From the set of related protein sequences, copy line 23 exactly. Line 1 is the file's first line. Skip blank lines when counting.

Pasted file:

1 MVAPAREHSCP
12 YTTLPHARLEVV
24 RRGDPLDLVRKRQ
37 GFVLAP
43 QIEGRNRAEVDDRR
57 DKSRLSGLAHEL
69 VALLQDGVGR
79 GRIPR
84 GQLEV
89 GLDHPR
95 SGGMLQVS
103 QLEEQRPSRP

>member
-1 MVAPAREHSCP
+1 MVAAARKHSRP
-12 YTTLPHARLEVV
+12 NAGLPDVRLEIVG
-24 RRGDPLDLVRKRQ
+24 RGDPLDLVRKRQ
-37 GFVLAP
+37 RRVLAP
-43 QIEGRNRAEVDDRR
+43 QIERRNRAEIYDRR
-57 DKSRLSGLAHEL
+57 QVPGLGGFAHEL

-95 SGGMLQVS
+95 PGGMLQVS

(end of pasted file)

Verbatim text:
+43 QIERRNRAEIYDRR